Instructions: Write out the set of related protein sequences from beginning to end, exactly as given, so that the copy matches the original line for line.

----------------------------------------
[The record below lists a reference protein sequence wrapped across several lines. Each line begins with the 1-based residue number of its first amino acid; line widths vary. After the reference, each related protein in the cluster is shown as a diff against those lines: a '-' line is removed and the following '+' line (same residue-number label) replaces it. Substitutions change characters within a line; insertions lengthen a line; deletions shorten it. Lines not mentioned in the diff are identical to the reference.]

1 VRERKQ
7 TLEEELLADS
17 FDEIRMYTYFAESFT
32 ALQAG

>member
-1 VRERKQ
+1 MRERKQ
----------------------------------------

[The record below lists a reference protein sequence wrapped across several lines. Each line begins with the 1-based residue number of its first amino acid; line widths vary. After the reference, each related protein in the cluster is shown as a diff against those lines: a '-' line is removed and the following '+' line (same residue-number label) replaces it. Substitutions change characters within a line; insertions lengthen a line; deletions shorten it. Lines not mentioned in the diff are identical to the reference.]

1 VRERKQ
7 TLEEELLADS
17 FDEIRMYTYFAESFT
32 ALQAG

>member
-1 VRERKQ
+1 MRERKQ